The first permanent UES buildings were completed in 1950, designed by architect Robert Alexander, a UES parent who worked closely with Seeds and other members of the UES community in creating his vision. Alexander was later joined by e

In 1962, Madeline Hunter became the principal of UES. During her 20-year tenure, she developed a teachers' decision-making approach to instruction that was widely used. She also wrote books for teachers on how to maximize student motivation, retention and transfer of learning. Her work serves as the basis for a clinical supervision model widely used by administrators across the nation.

In the 1980s, UES director Richard C. Williams and principal Hal Hyman worked with faculty to explore aspects of the school-reform movement. They experimented with restructuring the school's organization to strengthen the professional role of teachers and to encourage participatory decision-making, and they formed teacher work groups to coordinate curriculum development in language arts, visual arts, science and mathematics across age levels. In addition, they created an extended-day program for working families, integrating child care with the school program.

In the 1990s, under the leadership of director Deborah Stipek and principal Margaret Heritage, UES developed innovative and effective curricula in the areas of critical thinking and early literacy; a system for establishing and maintaining a safe school environment; and methods, now nationally recognized, for integrating technology into the school curriculum.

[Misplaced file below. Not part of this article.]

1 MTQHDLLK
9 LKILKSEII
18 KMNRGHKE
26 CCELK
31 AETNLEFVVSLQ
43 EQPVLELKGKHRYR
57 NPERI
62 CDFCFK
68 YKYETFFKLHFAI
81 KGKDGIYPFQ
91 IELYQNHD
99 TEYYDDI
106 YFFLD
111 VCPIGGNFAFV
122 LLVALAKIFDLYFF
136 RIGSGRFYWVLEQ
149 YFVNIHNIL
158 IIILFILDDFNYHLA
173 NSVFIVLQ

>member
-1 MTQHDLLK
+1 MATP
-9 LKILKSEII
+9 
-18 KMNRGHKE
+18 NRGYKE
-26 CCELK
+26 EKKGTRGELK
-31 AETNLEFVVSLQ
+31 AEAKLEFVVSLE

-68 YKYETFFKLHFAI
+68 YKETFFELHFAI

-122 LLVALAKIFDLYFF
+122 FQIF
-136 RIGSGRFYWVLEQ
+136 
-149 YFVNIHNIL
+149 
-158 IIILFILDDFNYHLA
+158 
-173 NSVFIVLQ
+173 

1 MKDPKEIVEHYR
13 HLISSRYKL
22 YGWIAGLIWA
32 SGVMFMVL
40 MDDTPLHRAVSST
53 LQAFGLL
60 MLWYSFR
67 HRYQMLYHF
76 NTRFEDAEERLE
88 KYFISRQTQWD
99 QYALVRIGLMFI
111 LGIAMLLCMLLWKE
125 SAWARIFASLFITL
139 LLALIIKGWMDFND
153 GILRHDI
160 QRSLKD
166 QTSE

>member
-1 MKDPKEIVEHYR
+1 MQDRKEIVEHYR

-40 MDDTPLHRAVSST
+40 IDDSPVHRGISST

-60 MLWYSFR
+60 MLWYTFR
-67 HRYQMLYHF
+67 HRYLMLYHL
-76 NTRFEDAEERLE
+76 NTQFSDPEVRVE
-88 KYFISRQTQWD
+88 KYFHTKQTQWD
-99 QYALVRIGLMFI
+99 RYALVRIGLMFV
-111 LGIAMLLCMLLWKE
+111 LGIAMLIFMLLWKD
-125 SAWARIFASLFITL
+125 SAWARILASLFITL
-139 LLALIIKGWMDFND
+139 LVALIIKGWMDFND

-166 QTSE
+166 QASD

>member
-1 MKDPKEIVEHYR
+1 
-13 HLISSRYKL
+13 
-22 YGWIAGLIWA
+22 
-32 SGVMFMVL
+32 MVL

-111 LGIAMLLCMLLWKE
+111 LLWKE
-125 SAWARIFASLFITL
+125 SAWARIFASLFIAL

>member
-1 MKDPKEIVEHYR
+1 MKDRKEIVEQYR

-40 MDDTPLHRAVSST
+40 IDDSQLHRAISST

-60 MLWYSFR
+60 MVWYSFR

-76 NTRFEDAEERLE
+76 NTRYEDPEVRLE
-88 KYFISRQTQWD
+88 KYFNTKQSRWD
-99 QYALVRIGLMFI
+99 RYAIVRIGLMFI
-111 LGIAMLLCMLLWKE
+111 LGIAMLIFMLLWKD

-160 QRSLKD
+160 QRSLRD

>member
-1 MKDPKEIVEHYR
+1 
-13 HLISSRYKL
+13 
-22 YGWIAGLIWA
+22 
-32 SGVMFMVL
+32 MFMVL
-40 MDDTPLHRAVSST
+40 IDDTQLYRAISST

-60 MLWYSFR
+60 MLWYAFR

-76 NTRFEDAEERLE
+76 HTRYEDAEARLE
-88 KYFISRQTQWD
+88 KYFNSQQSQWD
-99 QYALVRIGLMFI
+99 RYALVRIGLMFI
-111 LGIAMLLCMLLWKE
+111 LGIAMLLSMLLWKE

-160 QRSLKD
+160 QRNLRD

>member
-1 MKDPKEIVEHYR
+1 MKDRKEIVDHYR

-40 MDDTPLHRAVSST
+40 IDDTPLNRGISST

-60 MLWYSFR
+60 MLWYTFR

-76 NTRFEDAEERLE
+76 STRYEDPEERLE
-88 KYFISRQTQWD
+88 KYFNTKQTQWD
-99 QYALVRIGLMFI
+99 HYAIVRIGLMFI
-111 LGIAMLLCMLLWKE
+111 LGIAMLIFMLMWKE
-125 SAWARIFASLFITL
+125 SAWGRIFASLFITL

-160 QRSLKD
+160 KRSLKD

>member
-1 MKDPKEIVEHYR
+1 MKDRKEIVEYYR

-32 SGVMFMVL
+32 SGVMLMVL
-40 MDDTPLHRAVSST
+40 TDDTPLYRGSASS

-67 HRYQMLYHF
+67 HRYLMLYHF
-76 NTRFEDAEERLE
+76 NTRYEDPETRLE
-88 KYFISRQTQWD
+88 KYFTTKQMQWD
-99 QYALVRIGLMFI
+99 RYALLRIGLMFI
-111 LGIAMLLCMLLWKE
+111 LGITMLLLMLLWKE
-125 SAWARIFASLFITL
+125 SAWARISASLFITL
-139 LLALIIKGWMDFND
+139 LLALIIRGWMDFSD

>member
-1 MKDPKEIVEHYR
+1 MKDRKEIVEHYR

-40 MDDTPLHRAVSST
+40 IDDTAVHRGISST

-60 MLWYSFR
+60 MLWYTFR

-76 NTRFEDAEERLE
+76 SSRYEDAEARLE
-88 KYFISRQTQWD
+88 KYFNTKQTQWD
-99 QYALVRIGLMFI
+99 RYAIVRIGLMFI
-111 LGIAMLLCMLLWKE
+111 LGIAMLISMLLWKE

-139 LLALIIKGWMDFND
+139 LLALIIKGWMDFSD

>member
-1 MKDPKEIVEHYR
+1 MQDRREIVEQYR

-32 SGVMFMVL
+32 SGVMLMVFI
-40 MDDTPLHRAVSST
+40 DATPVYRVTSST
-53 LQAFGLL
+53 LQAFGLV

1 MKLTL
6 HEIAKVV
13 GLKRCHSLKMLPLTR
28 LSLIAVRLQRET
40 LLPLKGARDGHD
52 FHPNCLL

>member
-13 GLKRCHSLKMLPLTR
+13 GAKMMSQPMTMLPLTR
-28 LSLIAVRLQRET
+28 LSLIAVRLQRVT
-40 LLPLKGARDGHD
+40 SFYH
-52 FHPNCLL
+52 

Most recently, in winter 2008, UES principal Jim Kennedy and Graduate School of Education & Information Studies Dean Aimée Dorr launched an initiative to open several new UES campuses in the urban core of Los Angeles.minent architect Richard Neutra, who helped design the school's additional buildings, several of which still stand.

Since those times, UES has remained committed to a dynamic view of school that encompasses new research about education.

In 1960, John Goodlad was appointed UES director and soon after also became dean of the UCLA Graduate School of Education. A leader in the non-graded school movement, Goodlad encouraged the implementation of team teaching and multi-age grouping. His writings, based on his work and research at UES, stimulated these practices throughout the country.